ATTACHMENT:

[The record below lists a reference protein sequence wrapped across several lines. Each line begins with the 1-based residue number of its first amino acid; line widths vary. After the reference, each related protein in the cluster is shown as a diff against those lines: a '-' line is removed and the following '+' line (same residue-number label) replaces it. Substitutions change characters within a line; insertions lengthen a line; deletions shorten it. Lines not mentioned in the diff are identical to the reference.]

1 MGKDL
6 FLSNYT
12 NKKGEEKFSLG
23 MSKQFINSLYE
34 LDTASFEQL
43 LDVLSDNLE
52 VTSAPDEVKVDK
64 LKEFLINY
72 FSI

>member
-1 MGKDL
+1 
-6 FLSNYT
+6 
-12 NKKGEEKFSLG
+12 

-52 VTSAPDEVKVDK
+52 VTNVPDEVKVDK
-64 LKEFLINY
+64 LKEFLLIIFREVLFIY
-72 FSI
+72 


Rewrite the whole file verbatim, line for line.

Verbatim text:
[The record below lists a reference protein sequence wrapped across several lines. Each line begins with the 1-based residue number of its first amino acid; line widths vary. After the reference, each related protein in the cluster is shown as a diff against those lines: a '-' line is removed and the following '+' line (same residue-number label) replaces it. Substitutions change characters within a line; insertions lengthen a line; deletions shorten it. Lines not mentioned in the diff are identical to the reference.]

1 MGKDL
6 FLSNYT
12 NKKGEEKFSLG
23 MSKQFINSLYE
34 LDTASFEQL
43 LDVLSDNLE
52 VTSAPDEVKVDK
64 LKEFLINY
72 FSI

>member
-1 MGKDL
+1 
-6 FLSNYT
+6 
-12 NKKGEEKFSLG
+12 

-52 VTSAPDEVKVDK
+52 VTNVPDEVKVDK
-64 LKEFLINY
+64 LKEFLLIIFREVLFIY
-72 FSI
+72 